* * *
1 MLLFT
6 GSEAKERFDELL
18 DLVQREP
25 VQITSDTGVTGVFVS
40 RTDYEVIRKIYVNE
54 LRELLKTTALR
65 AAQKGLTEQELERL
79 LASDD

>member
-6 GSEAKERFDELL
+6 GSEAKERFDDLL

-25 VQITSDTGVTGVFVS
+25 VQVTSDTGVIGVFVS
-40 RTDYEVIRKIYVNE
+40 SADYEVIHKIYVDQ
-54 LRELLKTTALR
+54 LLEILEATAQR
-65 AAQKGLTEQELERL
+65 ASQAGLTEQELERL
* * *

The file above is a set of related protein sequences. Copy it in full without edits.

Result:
1 MLLFT
6 GSEAKERFDELL
18 DLVQREP
25 VQITSDTGVTGVFVS
40 RTDYEVIRKIYVNE
54 LRELLKTTALR
65 AAQKGLTEQELERL
79 LASDD

>member
-6 GSEAKERFDELL
+6 GSEAKERFDDLL

-25 VQITSDTGVTGVFVS
+25 VQVTSDTGVIGVFVS
-40 RTDYEVIRKIYVNE
+40 SADYEVIHKIYVDQ
-54 LRELLKTTALR
+54 LLEILEATAQR
-65 AAQKGLTEQELERL
+65 ASQAGLTEQELERL